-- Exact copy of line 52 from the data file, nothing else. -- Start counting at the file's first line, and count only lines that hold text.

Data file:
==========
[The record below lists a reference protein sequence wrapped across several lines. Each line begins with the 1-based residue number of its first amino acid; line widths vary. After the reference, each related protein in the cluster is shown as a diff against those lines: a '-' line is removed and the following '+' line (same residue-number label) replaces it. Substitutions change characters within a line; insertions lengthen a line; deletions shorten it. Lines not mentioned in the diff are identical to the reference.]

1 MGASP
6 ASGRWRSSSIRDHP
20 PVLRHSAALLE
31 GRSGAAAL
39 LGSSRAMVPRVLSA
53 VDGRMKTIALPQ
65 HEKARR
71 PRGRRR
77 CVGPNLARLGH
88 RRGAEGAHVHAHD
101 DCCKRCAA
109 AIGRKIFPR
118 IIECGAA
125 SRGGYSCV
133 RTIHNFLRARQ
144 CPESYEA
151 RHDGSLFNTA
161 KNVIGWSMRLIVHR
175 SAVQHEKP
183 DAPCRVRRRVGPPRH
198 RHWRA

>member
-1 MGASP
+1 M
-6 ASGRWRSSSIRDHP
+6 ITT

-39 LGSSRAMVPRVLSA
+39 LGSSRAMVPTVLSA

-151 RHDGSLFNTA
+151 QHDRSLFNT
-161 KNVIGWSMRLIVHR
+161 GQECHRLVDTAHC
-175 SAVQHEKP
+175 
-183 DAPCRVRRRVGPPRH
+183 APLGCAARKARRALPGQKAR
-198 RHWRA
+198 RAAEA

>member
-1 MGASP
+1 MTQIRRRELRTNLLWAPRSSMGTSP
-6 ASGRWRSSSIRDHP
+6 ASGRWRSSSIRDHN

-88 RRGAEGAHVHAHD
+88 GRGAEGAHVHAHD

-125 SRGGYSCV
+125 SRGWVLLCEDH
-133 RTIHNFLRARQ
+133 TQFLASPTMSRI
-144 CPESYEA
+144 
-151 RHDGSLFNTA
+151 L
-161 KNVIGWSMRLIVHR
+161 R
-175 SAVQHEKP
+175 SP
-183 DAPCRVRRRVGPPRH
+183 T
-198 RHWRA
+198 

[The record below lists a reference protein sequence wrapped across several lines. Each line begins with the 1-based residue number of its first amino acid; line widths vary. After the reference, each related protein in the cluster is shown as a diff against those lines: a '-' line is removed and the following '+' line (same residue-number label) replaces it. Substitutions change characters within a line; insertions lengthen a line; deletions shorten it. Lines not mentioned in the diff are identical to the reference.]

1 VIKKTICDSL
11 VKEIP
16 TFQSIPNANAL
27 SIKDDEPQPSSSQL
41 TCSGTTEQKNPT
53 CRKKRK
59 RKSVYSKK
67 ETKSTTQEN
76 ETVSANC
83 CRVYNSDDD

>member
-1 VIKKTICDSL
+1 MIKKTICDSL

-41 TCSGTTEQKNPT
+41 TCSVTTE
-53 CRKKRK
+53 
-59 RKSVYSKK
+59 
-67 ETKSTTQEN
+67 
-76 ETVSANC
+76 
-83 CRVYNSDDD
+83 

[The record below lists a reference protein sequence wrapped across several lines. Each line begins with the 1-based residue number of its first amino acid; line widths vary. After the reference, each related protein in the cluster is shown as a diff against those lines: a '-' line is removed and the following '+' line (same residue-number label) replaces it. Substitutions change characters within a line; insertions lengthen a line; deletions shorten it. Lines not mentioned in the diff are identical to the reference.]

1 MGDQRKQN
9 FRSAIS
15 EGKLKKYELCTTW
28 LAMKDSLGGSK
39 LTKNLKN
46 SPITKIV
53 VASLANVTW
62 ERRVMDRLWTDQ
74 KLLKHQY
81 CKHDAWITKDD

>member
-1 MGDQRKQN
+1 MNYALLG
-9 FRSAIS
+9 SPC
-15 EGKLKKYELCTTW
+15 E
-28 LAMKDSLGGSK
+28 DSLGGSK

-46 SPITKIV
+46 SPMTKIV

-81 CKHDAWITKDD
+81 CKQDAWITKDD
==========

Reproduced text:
+144 